Time-saving application methods
Renfert supplies much more than just high-quality products. The company’s product development efforts focus on versatile, value-added working solutions. Efficient wax technology is one example.
Taking into account individual working methods, the application of wax is only possible in a relatively small temperature/utilization corridor. The following three examples are intended to show the methods dental technicians use to achieve this processing range as well as the consequences.
Wax Application Methods in Use: 3 Examples
1. Crown and Bridge Technique Using a Bunsen Burner
A Bunsen burner is first heated to approximately 500°C. The temperature zones of a Bunsen burner range between 500°C and 1,500°C (933°F and 2,735°F). One disadvantage of this is that, despite the intuitive movement sequence, frequent repetition requires a significant amount of effort and time. Another is that the working temperature used is subject to great fluctuations.
Next, the instrument is moved to the wax. The temperature drops this time to approximately 300°C – 400°C (573°F – 753°F).
When the instrument is inserted into the wax, the very high energy is released into the cold wax. The wax temperature is approximately 150°C – 300°C (302°F – 573°F). A disadvantage is that the wax overheats (burns), and the instrument cools down. Sometimes the instrument cools so much that it must be held in the flame again.
Finally, the instrument is moved with the wax to the pattern. The disadvantages are that the excessively high temperature results in high shrinkage of the wax, and high fluctuations in temperature produce stresses in the wax pattern.
2. Crown and Bridge Technique Using an Electric Wax Knife and Cold Wax That Has Not Been Preheated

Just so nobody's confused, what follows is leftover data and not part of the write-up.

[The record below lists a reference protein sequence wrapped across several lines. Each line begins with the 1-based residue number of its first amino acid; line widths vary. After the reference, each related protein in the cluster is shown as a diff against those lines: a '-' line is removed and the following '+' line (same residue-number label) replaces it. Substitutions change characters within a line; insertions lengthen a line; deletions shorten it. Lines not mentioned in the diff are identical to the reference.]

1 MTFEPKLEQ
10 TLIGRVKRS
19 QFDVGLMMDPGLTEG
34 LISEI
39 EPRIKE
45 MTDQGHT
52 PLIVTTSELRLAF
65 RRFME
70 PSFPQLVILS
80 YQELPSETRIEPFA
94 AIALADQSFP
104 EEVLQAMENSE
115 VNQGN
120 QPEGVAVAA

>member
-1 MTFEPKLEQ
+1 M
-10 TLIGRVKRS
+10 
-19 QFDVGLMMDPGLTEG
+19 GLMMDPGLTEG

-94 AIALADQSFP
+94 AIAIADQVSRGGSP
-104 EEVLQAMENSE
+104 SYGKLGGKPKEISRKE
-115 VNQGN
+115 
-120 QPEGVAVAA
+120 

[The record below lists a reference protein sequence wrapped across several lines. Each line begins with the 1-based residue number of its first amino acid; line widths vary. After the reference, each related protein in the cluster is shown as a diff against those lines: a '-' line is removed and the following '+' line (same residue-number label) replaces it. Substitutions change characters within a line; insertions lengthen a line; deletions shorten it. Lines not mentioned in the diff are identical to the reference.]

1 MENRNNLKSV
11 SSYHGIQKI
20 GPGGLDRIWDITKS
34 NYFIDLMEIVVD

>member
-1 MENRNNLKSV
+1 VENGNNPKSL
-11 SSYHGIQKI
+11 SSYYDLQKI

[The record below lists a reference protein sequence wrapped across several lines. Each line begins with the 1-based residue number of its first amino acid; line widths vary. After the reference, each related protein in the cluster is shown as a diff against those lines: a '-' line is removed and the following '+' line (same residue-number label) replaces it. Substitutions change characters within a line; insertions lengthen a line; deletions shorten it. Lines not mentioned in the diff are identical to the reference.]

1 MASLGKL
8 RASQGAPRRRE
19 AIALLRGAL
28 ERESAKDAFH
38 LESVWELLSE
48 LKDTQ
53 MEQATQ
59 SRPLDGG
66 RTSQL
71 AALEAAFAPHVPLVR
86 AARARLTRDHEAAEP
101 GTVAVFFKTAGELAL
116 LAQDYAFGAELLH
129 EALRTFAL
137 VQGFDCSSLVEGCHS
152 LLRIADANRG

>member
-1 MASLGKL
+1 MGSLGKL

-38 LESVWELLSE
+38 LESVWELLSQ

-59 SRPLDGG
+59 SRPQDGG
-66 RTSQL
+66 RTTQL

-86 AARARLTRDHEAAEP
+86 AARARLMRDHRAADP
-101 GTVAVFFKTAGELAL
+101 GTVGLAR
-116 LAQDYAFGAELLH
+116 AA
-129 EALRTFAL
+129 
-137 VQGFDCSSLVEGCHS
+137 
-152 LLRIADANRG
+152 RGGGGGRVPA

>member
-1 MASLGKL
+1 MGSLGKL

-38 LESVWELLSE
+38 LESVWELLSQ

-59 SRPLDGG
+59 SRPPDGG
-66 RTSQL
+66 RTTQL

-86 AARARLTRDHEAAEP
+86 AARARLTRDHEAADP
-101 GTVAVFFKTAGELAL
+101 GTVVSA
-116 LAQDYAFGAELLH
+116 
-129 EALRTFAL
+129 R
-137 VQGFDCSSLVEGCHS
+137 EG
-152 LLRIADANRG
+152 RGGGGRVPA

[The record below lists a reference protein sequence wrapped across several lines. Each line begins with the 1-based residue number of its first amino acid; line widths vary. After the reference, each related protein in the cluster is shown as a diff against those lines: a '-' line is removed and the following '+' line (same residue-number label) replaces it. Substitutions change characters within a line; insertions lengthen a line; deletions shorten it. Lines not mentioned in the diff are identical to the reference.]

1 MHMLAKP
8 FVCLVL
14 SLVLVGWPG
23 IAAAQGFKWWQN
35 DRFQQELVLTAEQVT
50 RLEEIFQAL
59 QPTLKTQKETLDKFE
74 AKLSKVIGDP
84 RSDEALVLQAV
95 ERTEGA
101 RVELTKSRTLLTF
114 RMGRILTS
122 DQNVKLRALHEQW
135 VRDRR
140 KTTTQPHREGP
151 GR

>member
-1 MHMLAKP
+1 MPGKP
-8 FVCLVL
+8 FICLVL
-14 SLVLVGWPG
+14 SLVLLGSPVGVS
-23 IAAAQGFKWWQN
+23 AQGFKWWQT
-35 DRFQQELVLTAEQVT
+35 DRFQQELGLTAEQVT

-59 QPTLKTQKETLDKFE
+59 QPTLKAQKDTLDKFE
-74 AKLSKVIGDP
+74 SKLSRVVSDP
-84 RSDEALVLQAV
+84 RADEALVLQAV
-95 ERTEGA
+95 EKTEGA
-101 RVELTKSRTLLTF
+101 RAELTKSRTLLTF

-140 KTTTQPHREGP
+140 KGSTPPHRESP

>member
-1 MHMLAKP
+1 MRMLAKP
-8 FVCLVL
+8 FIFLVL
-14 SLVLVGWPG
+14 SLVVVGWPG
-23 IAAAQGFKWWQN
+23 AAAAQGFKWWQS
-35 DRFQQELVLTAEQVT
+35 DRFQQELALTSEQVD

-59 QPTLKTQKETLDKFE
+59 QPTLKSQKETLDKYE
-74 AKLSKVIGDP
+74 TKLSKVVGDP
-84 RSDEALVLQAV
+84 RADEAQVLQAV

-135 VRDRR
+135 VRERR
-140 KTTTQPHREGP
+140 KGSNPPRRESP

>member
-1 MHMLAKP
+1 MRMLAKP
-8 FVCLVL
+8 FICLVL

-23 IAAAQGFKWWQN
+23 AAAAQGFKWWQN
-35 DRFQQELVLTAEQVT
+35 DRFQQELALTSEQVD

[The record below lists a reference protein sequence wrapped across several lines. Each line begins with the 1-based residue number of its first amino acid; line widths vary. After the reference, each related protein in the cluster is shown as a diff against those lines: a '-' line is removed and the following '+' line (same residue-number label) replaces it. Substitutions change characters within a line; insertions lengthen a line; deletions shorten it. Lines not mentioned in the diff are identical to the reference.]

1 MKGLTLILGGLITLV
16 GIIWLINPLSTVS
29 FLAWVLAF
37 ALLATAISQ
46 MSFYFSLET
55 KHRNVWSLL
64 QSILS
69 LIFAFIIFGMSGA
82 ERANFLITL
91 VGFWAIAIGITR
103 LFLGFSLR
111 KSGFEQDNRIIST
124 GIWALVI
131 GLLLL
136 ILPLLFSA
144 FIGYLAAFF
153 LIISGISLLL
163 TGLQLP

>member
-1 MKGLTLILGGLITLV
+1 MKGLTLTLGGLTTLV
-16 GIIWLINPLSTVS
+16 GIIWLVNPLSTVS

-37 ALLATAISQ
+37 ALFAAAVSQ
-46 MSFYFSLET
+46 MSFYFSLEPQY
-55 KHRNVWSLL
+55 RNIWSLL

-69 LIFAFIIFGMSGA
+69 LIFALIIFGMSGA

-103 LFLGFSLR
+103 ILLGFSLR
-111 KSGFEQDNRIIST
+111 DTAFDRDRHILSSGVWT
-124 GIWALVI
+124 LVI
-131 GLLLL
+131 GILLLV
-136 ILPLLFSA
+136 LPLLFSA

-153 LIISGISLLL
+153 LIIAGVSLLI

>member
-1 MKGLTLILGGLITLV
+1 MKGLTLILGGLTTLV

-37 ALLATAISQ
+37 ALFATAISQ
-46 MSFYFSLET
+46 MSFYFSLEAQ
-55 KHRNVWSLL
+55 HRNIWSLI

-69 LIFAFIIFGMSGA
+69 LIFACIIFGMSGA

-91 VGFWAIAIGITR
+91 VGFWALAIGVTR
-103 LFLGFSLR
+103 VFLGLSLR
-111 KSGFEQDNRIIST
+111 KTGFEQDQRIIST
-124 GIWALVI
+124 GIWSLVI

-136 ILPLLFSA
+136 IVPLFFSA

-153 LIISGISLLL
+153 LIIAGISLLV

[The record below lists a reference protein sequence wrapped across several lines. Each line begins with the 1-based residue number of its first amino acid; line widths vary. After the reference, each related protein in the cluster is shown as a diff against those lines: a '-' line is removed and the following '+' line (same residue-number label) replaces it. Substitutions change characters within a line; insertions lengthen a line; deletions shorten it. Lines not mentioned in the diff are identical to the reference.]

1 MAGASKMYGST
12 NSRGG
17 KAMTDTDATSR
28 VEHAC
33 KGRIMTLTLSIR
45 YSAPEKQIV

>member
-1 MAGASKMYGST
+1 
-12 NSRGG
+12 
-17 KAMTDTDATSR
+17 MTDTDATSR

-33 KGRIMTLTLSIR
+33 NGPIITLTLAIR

Using cold wax that has not been preheated, the electric wax knife is first inserted into the wax using the pre-set, uniform temperature. One advantage is that a separate heating stage is no longer required. Also, the triangular movement from Example 1 (Bunsen burner, then wax, then crown) becomes a linear movement—wax then crown. This offers a 30% savings in time for the dental technician. The disadvantage is that to be able to melt the cold wax more quickly, a much higher temperature than 120°C (248°F) is also often selected.
Next, the electric wax knife is moved to the pattern with a constant temperature. An advantage is that there are no stresses in the wax pattern. However, if the setting is above the utilization corridor, the wax then overheats, resulting in unnecessary shrinkage.
3. Crown and Bridge Technique Using an Electric Wax Knife and the Vario E Wax Pre-Heating Unit
The electric wax knife and the wax, which has been heated in the Vario E, always have the optimal working temperature. There is no need to separately heat the instrument or melt the wax, which saves 50% of the time. Also, it does not entail burning the wax ingredients or loading the sculpting tip when inserting the knife into the wax.
Next, the wax is always moved to the pattern at a constant temperature. The risks caused by temperature fluctuations and their consequences are completely eliminated. There are no stresses, virtually no shrinkage, and no cooling during processing. One disadvantage is that, if the setting is above the utilization corridor, the wax overheats, resulting in unnecessary shrinkage.
The timesaving and working convenience of this option are significantly more marked in partial and full denture prosthetics. With the creamy wax consistency achieved by warming the wax in the Waxprofi and use of the large wax knife tip in the electric wax knife, it is extremely easy to apply large amounts of wax.
The advantage of this is a 70% savings in time. Of course, each product in this system can also be used independently of the others.
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Disclaimer: The preceding material was provided by the manufacturer. The statements and opinions contained therein are solely those of the manufacturer and not of the editors, publisher, or the Editorial Board of Inside Dental Technology.